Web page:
The Best of 2013 List…

In Descending Order (links to the reviews included):
  1. Handling the Truth: On the Writing of Memoir by Beth Kephart
  2. The Painted Girls by Cathy Marie Buchanan
  3. Imperfect Spiral by Debbie Levy
  4. Looking for Me by Beth Hoffman
  5. The Time Between by Karen White
  6. Survival Skills: Stories by Jean Ryan
  7. Unexplained Fevers by Jeannine Hall Gailey
  8. Lotería by Mario Alberto Zambrano
  9. Solving the World’s Problems by Robert Lee Brewer
  10. The Scabbard of Her Throat by Bernadette Geyer
  11. The Neruda Case by Roberto Ampuero, translated by Carolina De Robertis
  12. Six Sisters’ Stuff: Family Recipes, Fun Crafts, and So Much More
Here are my honorable mentions for this year, in descending order (links to the reviews included):
  1. The Gods of Heavenly Punishment by Jennifer Cody Epstein
  2. Dr. Radway’s Sarsaparilla Resolvent by Beth Kephart
  3. Joyland by Stephen King
  4. Seduction by M.J. Rose
  5. Black Aperture by Matt Rasmussen
What books made your list of favorites this year?

Imperfect Spiral by Debbie Levy

Source: Purchased Hooray for Books
Hardcover, 352 pages
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Imperfect Spiral by Debbie Levy is young adult novel that never speaks down to its reader as it asks questions about what it means to be a friend and what it means to be a neighbor and community member.  When tragedy strikes the fictional community of Franklin Grove in Meigs County, outside Washington, D.C., teen babysitter Danielle Snyder must cope with feelings of guilt and responsibility.  Her fear of speaking in public has haunted her long before the tragedy, but it is the loss of her friend, Humphrey, that causes her to speak out, to advocate on his behalf.  An unlikely friendship between a sophomore babysitter and a five-year-old boy blooms in the summer, but when it’s cut short, how does Danielle reconcile their unlikely connection and what has happened under her watch, especially when the small community is looking for someone to blame.

“I eat; the talk shifts to nothing in particular, which is good.  It’s as though we’re strangers sitting at the same table in one of those family-style restaurants.  We feel the need to make conversation, because that is what polite people do, but we are careful to keep the conversation safe.  Nothing to ignite sparks between Adrian and Mom.  Nothing to upset me.”  (page 4)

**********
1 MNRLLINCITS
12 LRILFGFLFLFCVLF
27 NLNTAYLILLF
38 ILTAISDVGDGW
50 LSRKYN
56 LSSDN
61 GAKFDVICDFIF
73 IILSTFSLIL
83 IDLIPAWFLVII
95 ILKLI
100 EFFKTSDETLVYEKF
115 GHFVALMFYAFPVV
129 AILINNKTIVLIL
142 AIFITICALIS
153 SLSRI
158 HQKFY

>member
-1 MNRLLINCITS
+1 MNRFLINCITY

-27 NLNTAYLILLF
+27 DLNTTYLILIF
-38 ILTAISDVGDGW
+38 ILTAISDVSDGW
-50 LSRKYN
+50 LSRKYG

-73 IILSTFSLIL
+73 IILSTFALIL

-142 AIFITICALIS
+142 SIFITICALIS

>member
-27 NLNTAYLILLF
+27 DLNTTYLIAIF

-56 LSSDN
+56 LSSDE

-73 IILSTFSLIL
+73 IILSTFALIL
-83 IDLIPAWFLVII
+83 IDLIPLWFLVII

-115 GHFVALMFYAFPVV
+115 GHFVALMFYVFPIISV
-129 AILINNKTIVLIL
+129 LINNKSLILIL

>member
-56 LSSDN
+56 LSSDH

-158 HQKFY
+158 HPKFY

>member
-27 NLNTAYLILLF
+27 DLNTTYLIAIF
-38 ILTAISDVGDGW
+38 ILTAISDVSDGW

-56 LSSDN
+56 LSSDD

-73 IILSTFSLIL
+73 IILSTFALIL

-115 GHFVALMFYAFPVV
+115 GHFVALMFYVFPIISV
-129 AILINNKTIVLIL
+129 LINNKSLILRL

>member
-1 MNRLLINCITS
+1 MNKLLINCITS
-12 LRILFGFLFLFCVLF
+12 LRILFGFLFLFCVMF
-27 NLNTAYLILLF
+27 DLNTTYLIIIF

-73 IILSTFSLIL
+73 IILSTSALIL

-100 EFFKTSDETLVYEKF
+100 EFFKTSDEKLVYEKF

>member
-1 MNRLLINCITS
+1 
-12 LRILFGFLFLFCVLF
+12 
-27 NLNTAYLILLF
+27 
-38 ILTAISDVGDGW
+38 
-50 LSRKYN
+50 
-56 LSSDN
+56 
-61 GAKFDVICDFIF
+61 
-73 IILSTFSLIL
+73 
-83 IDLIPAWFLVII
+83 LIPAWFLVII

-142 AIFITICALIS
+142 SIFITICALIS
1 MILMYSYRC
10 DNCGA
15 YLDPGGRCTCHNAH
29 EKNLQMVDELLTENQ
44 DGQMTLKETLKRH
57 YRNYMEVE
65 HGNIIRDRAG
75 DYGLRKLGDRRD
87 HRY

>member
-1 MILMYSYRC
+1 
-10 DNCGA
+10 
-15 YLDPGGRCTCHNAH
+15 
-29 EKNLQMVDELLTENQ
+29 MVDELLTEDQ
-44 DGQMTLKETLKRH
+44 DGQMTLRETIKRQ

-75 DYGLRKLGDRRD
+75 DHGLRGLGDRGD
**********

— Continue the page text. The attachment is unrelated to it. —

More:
Her family life is not necessarily dysfunctional, but its not exactly serene when her brother Adrian is visiting after moving out.  And despite their inability to relate and emote without raising one another’s dander, the tragedy somehow brings them closer to reconciliation.  Shifting between the present after the tragedy and the past before the tragedy, Levy unfolds her story in an intricate way, allowing readers to see the whole complicated picture, even as Danielle begins to see it for the first time.  While her family dynamics play a role in the background, the real focus is on her relationship with Humphrey and the blame she lays at her own door for the tragedy.

“I rapped.  I crooned.  I rocked out.  Somehow dancing outdoors felt easier than in a school gym or hotel party room.  Plenty of space for my arms and legs.  I let myself lose control, and danced like crazy on the planet of Thrumble-Boo.

‘You look like a beautiful daddy longlegs!’ Humphrey said.”  (page 195)

Imperfect Spiral by Debbie Levy is about relationships that surprise us, about the illogical arguments of grief and assigning blame, but more than that, it’s about finding our way out of that grief to recognize the beauty in knowing and experiencing those relationships we may lose sooner than expected.  Levy’s characters are real, they’re the kids down the street searching for a sense of belonging, and they are burdened by the same emotions we all feel as adults.  It’s a highly emotional read that will leave a lasting impression.

About the Author:

Debbie Levy writes books — fiction, nonfiction, and poetry — for people of all different ages, and especially for young people. Before starting her writing career, she was a newspaper editor; before that, she was a lawyer with a Washington, D.C. law firm.  She has a bachelor’s degree in government and foreign affairs from the University of Virginia, and a law degree and master’s degree in world politics from the University of Michigan.  She lives in Maryland and spends as much time as she can kayaking and otherwise messing around in the Chesapeake Bay region.  Visit her Website, Facebook, and Twitter.